When plastic parts have to serve in a structural role, they usually require some extra attention to both part design and processing. And nowhere is that extra attention more evident than the annual new product design competition held by the Alliance of Plastic Processors, part of the Society of the Plastics Industry. The competition this year featured 49 entries from a variety of industries — including automotive, agriculture, appliance, medical, industrial, furniture and consumer products. Those 49 products represented the full range of molding processes, not just standard injection molding but also advanced variants such as co-injection and gas-assist molding. Three of the winners, however, relied on lesser-known structural-foam molding. A process that can fill big parts with low injection and clamping pressures, structural foam molding employs specialized large-platen, multi-nozzle molding machines that foam the plastic melt with an inert gas. Here’s a look at three of the winners that used structural foam process.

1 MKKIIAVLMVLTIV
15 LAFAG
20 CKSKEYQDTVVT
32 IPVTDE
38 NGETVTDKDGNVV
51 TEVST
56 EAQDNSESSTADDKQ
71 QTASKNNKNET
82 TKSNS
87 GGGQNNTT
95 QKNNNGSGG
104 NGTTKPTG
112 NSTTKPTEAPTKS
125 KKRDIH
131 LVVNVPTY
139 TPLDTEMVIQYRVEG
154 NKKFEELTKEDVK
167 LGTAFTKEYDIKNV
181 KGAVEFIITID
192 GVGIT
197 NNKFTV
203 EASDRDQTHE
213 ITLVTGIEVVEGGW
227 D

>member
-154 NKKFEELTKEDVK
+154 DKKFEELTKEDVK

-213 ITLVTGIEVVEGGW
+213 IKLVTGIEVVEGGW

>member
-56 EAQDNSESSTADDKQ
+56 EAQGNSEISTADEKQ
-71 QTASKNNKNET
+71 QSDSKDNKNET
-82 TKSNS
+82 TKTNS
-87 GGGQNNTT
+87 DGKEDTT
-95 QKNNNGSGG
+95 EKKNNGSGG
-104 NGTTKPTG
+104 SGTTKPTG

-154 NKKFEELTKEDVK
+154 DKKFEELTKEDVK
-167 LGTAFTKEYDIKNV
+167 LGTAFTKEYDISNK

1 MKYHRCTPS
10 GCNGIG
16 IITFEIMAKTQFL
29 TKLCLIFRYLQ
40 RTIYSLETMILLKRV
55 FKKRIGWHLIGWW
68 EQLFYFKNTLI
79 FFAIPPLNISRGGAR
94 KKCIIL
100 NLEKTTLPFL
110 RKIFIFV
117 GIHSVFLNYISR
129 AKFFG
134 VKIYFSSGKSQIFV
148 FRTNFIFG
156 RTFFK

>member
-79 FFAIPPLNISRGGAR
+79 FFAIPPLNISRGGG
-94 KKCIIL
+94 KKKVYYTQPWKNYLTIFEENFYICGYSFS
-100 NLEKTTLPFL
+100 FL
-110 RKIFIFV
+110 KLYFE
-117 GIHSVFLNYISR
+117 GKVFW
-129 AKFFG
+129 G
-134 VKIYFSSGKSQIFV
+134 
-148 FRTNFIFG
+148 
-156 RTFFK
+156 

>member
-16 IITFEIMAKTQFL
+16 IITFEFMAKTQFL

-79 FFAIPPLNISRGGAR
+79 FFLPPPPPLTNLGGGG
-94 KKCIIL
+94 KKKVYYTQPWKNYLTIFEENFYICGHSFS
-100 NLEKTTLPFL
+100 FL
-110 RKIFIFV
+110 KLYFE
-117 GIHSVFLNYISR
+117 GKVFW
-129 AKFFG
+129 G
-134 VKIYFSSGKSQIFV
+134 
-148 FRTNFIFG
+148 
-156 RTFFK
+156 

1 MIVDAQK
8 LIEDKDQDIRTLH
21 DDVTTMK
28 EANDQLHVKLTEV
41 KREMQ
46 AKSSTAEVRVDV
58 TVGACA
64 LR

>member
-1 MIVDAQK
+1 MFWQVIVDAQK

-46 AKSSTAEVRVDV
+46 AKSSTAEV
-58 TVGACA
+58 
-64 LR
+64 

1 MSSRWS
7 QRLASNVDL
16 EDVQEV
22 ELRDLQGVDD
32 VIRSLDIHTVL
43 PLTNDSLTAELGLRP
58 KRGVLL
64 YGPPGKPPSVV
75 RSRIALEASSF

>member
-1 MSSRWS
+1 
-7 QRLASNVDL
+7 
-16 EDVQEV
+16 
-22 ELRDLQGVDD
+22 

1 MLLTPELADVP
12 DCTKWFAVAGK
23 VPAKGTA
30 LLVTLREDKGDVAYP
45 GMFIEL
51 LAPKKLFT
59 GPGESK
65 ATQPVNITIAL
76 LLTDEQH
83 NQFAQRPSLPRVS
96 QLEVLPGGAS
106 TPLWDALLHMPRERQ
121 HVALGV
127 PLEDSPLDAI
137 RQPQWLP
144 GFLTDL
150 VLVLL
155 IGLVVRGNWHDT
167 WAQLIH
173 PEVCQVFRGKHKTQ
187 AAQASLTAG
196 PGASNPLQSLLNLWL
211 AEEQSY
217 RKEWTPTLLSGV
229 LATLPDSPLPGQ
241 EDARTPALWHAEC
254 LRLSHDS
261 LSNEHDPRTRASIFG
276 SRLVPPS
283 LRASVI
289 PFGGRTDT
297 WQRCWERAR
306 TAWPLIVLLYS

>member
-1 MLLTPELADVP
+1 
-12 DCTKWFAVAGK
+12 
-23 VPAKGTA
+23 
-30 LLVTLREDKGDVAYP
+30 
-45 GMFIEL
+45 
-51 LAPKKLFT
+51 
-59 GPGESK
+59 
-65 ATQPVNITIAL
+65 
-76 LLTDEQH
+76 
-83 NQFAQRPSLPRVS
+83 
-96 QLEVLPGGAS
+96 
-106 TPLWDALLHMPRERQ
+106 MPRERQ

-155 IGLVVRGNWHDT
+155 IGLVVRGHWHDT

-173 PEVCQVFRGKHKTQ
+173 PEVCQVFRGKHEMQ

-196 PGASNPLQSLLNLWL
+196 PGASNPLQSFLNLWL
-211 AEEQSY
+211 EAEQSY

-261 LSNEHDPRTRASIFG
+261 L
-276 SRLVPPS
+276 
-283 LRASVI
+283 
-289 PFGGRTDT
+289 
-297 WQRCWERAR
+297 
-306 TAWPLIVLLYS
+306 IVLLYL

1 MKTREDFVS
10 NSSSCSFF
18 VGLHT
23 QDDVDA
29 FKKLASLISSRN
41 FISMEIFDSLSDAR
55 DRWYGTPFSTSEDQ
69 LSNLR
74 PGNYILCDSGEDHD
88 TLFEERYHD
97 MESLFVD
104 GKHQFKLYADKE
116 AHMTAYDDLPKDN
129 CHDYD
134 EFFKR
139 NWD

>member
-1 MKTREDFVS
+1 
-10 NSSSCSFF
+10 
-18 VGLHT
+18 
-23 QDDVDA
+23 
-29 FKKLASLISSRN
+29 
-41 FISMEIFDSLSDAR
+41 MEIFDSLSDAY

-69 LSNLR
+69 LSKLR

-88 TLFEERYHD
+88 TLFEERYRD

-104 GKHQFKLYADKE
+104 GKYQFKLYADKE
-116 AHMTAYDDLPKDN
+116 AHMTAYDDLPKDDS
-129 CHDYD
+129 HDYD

For a look at the other winners, visit http://rbi.ims.ca/4927-531. And for more on the agricultural entries, turn to the feature article on page 41.
Design collaboration now includes the entire value chain. From suppliers to customers, purchasing to outside experts, the collaborative design team includes internal and external groups. The design process now stretches across the globe in multiple software formats.
A new high-pressure injection-molding technology produces near-net shape parts with 2-inch-thick walls from high-performance materials like PEEK, PAI, and carbon-filled polymers. Parts show no voids, sinks, or porosity, have more consistent mechanical properties, and are stronger.
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